Two red dresses will swing in the wind in front of the Saanich Town Hall through early May to honor missing and murdered Indigenous women, girls and two-spirited, and serve as a symbol of the district’s opposition to racism and to violence.
After receiving a request from Ladysmith Mayor Aaron Stone on May 3, the council unanimously agreed to join the fight against acts of racism and violence committed against First Nations peoples, said the Mayor Fred Haynes.
The Council also proclaimed May 5 as the National Day of Remembrance for Murdered and Missing Indigenous Women, Girls and Two-Spirit in the District. A proclamation will be made each year and red dresses will be hung in the municipal hall to recognize those who have disappeared or who have been murdered.
Support from several municipalities on the island follows an incident involving two men who were filmed removing red robes from trees along the island road near Ladysmith.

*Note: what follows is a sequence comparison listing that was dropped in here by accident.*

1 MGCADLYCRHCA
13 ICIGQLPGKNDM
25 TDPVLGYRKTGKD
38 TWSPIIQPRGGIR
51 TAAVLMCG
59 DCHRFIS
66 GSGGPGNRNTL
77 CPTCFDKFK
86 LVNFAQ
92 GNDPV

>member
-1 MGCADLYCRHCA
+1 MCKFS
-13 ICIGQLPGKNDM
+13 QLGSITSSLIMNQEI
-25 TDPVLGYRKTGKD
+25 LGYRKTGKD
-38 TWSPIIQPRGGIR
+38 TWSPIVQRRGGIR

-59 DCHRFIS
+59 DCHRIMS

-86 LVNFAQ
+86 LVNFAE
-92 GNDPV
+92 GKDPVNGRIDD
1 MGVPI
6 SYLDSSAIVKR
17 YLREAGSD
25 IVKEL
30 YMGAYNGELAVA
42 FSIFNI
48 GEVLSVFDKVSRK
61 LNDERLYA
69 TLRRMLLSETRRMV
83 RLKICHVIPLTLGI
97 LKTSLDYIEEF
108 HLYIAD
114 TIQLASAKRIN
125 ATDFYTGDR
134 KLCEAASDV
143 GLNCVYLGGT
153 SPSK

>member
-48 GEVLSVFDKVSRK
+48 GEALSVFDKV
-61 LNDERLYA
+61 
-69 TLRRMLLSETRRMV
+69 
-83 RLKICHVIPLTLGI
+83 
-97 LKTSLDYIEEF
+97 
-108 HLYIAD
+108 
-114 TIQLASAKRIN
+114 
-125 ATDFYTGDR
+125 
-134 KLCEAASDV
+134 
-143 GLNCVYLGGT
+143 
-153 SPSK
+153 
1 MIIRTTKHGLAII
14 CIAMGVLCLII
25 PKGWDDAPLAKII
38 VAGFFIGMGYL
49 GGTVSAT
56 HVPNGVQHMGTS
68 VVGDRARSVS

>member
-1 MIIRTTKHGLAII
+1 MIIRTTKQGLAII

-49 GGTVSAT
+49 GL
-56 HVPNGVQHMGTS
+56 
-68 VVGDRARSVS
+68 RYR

Saanich’s council would like to see “a red dress trail from (town hall) to the highway” to send a message that the violence cannot be ignored, Haynes said.
Two dresses hang near the front and back entrances to the Vernon Avenue Municipal Hall and will remain for a week after Remembrance Day on May 5.
Cristine Caravaca, senior director of the community services division, stressed that Saanich marking Red Dress Day is important because it will help bring attention to missing and murdered indigenous peoples and garner community support for it. movement. For more information, Caravaca recommends visiting lilreddressproject.ca.
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